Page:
Sunday, August 14, 2016

Another inconvenient truth: It's hard to agree how to fight climate change

Another inconvenient truth: It's hard to agree how to fight climate change
New York Times, 11 July 2016, by John Schwartz

As realization of the importance and urgency of climate change has spread, the environmental movement has splintered, as this article details.  Being an environmentalist used to be simple: oppose pollution, support natural reserves, protect endangered species, hug trees.  Now it's complicated.  Should you be for nuclear power or against it?  On the one hand, it's carbon-neutral and non-polluting (apart from that pesky nuclear waste); on the other hand, it entails risks that are frightening and hard to quantify, and is linked to proliferation of nuclear weapons.  Similarly: is natural gas a good thing, at least as a "bridge", because it has a much lower carbon footprint than coal – or is it a bad thing, because it just puts off the necessary shift to carbon-neutral energy technologies (not to mention problems with methane leaks, aquifer pollution, and earthquakes)?  Should we attack fossil fuel companies, divest from them, and essentially try to shut them down, or should we engage with them and try to shift them toward greener, more responsible policies through actions such as shareholder activism?  Will effective action on climate change necessitate the dismantling of capitalism and a reversion of humanity to a simpler and more sustainable way of life, or is capitalism a necessary part of the solution because it provides us with price mechanisms and institutions we can manipulate to incentivize change?  The debate on these difficult questions has become sharply polarized, and name-calling has become common.  At the same time, the movement is becoming broader, with greater participation from conservatives, Republicans, religious groups, and corporations, leading to an even wider range of opinions and ideas.  There's a lot to sort out, and it's hard to know which claims are evidence-based and which are propaganda.  The article ends with quotes from Al Gore to the effect that such schisms in growing movements are typical and natural, and that perhaps these debates will soon settled by economics: the plunging cost of renewables will make debates over nuclear, natural gas, etc., irrelevant as solar and wind take over the energy market.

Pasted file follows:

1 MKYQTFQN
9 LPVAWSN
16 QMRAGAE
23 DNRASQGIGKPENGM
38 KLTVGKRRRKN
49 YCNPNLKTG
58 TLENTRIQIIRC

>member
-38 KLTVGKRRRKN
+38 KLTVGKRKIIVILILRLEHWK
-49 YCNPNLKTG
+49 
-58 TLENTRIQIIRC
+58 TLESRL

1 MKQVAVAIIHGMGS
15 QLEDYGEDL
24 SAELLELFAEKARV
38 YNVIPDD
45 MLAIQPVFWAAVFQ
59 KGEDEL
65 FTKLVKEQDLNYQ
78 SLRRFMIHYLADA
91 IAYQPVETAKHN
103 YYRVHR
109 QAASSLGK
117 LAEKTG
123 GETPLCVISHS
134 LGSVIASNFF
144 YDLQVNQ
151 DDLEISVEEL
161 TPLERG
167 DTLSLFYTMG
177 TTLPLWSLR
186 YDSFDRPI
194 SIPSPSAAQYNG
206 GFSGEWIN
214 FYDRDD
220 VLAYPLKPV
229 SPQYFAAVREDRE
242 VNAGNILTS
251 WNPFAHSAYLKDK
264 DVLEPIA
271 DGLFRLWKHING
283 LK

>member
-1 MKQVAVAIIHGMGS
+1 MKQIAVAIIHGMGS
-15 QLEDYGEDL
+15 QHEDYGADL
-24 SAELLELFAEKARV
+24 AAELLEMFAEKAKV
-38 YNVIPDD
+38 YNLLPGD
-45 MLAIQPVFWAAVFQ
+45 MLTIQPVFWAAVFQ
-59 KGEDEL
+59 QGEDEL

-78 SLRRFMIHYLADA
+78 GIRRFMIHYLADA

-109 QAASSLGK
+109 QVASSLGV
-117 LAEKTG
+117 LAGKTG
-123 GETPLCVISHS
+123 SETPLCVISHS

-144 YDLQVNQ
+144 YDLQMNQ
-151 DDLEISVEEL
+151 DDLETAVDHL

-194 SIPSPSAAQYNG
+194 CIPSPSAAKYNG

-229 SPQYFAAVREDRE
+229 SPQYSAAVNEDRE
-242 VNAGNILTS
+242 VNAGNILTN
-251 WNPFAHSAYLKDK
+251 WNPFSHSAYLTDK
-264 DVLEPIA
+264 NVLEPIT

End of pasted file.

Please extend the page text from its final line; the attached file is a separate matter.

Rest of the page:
My take: The article makes no attempt to adjudicate these various debates – probably wise, since they are all very difficult questions with no easy answers.  But the glaring hole in the article is that it barely mentions the concept of putting a price on carbon; it comes up only as an example of the nasty infighting between different environmentalists, as a battleground between the anti-capitalists like Naomi Klein and the pro-capitalists like Bill McKibben (although I'm not sure he would embrace quite that label).  I wish I shared Al Gore's optimism that low prices for renewables will solve all our problems and make all these debates irrelevant; but I don't think it's that simple.  We will need more than solar and wind to solve climate change (as I will look at a bit in some reviews coming up soon in my queue), and we will need a price on carbon to do it, too, I think; so the article's failure to really engage with that as one of the core debates in environmentalism today is disappointing to say the least.  In the end, this is a pretty empty piece; it's not long enough to really get into the meat of any of the questions it raises, and its implicit endorsement of Gore's opinion that the debates are unimportant because solar and wind are about to solve everything is a simplistic cop-out.  In fact, these debates are crucially important; we need to get all of these questions right or we will probably fail to avoid catastrophic climate change.  The vitriol and partisanship may be unpleasant, but I'll take unpleasant, vitriolic debate any day over the past several decades of the media failing to delve any deeper into all this than "Is climate change real or not?  Let's give equal time to both sides."  The fact that we are arguing publicly now about details – science and evidence and policy and models and risk assessment and economics – that fact represents progress, and it gives me hope.

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